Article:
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29 January 2019 | Story Xolisa Mnukwa | Photo Anja Aucamp
Prof Francis Petersen speech
“We can create an institution that operates and lives in the times of embracing and celebrating diversity, inclusivity, and academic excellence by ensuring that students own their time at university,” said Prof Francis Petersen.

25 January 2019 marked the official welcoming of the University of the Free State’s (UFS) first-year students, as they moved into their respective residences and were warmly welcomed on the UFS Bloemfontein Campus. This day also marked the start of the registration process for first-year students.

According to first-year Psychology student Keisha Claasen, who moved into her residence earlier on 25 January, her first experience of the UFS was daunting but exciting, as she had never been in a similar environment. According to Given Gwerera, who dropped his son off at the Karee residence earlier the day, “the UFS is an institution with great culture and an overall good academic record.” He further explained that he trusts his son to make full use of the opportunities presented to him, as he has a cool head on his shoulders.

On the evening of 25 January, an eager group of millennials, joined by their parents, took the first sip from their cup of varsity life as they assembled on the Red Square of the Bloemfontein Campus to meet the Rector and Vice-Chancellor, Prof Francis Petersen, members of Rectorate, the deans of all faculties, and the Student Representative Council (SRC) of the UFS.

“2019 will be a year of continued change; the UFS is thrilled about the prospect of bringing about opportunities for adaptation and realignment to the future,” said Prof Francis Petersen.

He further explained that the university prides itself in moulding its students into well-rounded individuals who will develop into globally competitive graduates as required in a diversity of landscapes. Prof Petersen urged first-years to remain open to the technological developments that go with globalisation, because of its permanent effects on society today.

First-years were further advised to take advantage of the rich pool of academic research and knowledge that is characteristic of the university and is piloted by UFS scholars, by engaging with and learning from them.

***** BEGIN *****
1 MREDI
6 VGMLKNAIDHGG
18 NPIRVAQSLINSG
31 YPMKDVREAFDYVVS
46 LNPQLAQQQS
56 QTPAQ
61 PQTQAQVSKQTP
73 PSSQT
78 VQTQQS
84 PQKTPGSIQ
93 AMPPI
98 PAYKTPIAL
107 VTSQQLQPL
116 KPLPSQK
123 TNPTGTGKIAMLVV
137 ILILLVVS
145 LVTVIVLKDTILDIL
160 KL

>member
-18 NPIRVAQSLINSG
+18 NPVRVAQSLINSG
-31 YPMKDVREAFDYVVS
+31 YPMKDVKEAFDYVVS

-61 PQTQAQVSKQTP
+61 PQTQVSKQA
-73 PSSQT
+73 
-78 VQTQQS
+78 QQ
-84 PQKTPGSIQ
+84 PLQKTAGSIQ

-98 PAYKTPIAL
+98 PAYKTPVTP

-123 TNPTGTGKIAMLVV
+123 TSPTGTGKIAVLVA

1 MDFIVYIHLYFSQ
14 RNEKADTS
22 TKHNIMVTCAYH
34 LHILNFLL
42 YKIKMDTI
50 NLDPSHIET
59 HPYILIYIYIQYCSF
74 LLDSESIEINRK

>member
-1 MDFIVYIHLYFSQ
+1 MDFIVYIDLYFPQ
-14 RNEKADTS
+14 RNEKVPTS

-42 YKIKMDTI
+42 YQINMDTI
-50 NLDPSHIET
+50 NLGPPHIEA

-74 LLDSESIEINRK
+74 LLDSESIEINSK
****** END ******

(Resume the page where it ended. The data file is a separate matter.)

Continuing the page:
The inspiring night concluded on a colourful note, as the audience enjoyed an artistic laser show in front of the Main Building. Caption:

“UFS academics conduct research that forces the world to take note,” said Prof Francis Petersen at the official first-year welcoming ceremony on the UFS Bloemfontein Campus.

News Archive

Meet our Councillor Ryland Fisher - media expert, political commentator, art lover
2016-07-13

Description: Ryland Fisher   Tags: Ryland Fisher

Ryland Fisher
Photo: Johan Roux

With more than 30 years’ experience in the media industry as former editor of the Cape Times and New Age, as well as assistant editor of the Sunday Times, and thanks to a profound understanding of the political situation in South Africa, Ryland Fisher was an obvious choice to serve on the Council of the University of the Free State.

Racial issues and diversity

He was born and bred in Cape Town, and studied Journalism at Rhodes University before the political situation in South Africa interrupted his studies. Despite this, Ryland has made a deep impression on the academy. Among others, he presented lectures on racial issues and diversity at the University of Cape Town, the Institute for the Advancement of Journalism in Johannesburg, Emory University in Atlanta, and Ohio University.  

Author and editor

Ryland has published two books, Race in 2007 and Making the Media Work for You in 2002, and was editor of the Official Opus on Nelson Mandela.

He was elected to the UFS Council in 2015. Ryland believes that his particular background and understanding of the media industry, as well as race and diversity issues, will make a valuable contribution to the Council.

Politics, media, and entrepreneurship

"I have proven experience in politics, the media, and entrepreneurship. I often lecture on media and social transformation. I believe this offers me a unique view that could benefit Council," he says.

Ryland has a particular enthusiasm for the arts, and is executive chairman of the Cape Town Festival. He has been married for over 30 years, and his three daughters lie close to his heart.

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